Highs and lows for Flaming Lips at the Pavilion

A review of The Flaming Lips at the Bank of America Pavilion on July 27, 2011

, Managing Editor

Although they’ve continued to release celebrated recordings in recent years, with their latest albums At War With the Mystics and Embryonic both receiving critical acclaim, The Flaming Lips reputation as one of the greatest live acts in the business will always precede them. With giant balloons, costumed dancers, confetti, strobe lights, lasers, and plenty of other visual effects, a Flaming Lips show can be out of this world. Although there were some highs at their Bank of America Pavilion show, the overall experience was more down to earth than is expected from the Oklahoma outfit.

The Lips show started out in thrilling fashion with “The Fear” and “Worm Mountain” combining with a stunning light show and the aforementioned balloons to create an uproar. Although the band’s cult following looked very cult-like in size with scattered empty seats around the Pavilion, there were plenty of excited fans in the middle to support lead singer Wayne Coyne as he rolled through the crowd in his spaceball on the former number. Even though they followed their grand opening with fan-favorites like “She Don’t Use Jelly”, “The Yeah Yeah Yeah Song” and “Yoshimi Battles the Pink Robots (Pt. 1)”, the Lips weren’t able to stir the crowd with as much excitement until the encore. Coyne even stopped “Yoshimi” after his request that fans sing along fell flat, before restarting with a little more pep from the audience.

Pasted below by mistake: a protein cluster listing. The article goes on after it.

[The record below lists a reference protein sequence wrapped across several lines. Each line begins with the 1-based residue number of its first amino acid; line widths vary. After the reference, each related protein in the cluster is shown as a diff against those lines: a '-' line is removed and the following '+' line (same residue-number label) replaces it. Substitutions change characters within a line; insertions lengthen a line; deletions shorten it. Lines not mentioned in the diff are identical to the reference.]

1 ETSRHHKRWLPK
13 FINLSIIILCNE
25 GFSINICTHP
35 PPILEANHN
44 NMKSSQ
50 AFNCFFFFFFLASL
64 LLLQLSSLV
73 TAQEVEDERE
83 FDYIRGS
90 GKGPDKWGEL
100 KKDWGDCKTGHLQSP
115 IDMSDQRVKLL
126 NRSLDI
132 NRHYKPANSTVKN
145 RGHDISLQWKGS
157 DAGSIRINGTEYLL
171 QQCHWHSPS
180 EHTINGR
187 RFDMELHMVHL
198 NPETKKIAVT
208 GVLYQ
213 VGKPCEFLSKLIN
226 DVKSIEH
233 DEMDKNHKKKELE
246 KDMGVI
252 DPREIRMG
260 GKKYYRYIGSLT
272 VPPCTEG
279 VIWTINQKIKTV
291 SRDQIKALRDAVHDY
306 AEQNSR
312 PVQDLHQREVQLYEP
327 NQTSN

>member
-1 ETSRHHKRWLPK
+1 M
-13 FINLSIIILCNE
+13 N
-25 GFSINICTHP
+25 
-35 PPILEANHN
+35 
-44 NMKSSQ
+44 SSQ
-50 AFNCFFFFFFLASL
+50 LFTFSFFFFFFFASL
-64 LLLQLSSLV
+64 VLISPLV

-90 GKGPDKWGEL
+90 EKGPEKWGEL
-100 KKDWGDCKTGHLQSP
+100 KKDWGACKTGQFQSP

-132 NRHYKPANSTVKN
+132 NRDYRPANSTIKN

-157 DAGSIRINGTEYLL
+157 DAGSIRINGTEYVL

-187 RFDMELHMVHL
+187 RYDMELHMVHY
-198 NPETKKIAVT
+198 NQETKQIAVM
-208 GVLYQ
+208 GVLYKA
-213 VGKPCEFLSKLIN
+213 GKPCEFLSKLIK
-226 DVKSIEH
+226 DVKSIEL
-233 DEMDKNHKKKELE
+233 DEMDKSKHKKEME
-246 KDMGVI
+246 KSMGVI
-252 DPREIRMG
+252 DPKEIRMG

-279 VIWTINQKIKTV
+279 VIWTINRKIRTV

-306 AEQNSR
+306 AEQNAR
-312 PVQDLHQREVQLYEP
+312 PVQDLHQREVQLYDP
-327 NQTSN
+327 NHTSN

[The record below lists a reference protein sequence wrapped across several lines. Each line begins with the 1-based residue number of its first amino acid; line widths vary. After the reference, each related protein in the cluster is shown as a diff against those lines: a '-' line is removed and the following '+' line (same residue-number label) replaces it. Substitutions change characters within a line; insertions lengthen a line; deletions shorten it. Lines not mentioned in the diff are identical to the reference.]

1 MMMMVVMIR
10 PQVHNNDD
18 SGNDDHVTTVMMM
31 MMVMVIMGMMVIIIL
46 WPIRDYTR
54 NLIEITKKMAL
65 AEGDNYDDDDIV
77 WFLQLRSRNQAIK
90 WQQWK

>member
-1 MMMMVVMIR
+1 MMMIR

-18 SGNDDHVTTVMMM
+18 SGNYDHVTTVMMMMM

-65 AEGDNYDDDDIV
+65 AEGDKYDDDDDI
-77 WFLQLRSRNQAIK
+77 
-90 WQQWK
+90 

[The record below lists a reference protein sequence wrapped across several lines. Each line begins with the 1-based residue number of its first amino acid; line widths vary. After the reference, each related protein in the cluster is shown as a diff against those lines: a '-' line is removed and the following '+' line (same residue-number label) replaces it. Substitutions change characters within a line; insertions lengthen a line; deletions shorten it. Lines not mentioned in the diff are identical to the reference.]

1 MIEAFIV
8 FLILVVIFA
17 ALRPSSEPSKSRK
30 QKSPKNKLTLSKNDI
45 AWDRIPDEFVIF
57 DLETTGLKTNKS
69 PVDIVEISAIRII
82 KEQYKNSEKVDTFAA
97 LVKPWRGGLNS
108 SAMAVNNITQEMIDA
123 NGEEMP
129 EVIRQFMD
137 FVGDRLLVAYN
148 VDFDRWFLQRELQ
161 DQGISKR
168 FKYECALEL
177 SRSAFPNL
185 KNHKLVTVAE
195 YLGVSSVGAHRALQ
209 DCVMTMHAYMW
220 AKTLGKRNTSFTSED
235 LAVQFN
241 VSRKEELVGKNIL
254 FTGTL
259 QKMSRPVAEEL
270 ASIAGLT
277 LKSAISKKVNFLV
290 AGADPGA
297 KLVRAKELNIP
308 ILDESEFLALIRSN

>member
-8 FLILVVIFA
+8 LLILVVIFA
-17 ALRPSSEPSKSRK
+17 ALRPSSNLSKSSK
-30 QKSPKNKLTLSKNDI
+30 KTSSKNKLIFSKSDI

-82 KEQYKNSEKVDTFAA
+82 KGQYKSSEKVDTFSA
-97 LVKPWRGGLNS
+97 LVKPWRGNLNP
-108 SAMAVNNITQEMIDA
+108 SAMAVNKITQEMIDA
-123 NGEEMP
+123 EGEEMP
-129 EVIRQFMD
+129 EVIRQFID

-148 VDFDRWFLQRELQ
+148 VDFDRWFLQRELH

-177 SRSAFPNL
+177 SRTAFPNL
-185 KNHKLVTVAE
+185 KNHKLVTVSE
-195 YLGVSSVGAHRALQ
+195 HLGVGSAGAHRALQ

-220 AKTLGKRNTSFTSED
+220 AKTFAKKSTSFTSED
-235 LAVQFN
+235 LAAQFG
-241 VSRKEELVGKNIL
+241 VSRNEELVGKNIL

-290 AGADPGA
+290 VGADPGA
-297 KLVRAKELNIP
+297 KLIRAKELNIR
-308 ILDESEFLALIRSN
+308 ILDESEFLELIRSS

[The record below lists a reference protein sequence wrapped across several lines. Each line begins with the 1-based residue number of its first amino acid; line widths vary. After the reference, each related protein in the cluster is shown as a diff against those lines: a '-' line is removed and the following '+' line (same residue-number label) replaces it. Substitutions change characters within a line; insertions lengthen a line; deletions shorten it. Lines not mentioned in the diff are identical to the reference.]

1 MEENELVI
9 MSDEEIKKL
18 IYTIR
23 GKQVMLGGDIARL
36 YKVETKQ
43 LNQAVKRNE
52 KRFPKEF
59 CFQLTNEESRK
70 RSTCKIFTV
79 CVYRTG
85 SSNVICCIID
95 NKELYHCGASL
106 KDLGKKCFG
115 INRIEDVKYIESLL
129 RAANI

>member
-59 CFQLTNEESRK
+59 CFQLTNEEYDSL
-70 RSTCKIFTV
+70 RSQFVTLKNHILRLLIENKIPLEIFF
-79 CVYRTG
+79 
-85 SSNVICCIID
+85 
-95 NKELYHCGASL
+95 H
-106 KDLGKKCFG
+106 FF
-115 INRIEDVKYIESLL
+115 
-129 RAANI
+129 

After the drawn-out conclusion to the main set that came in the form of “What is the Light” and “The Observer” actually reunited some fans with their seats, the Lips returned with “Race for the Prize”. The Soft Bulletin tune proved to be the shot in the arm that the show needed as fans were whipped into a frenzy while Coyne shot confetti into the crowd from a portable cannon. Coyne then expressed his gratitude for the fans through speech but capped it off through song as an extended take on “Do You Realize??” ended the night in a beautifully sentimental moment.

Still, when you’re notorious for being one of the most exciting live acts in music there’s a lot to live up to. The Flaming Lips are so out of this world that they’re more competing against themselves than any other group. Unfortunately, their show at the Pavilion couldn’t compete with their reputation.

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  1. Pingback: Highs and lows for Flaming Lips at the Pavilion | Christopher O'Hare | I Hate Me Too

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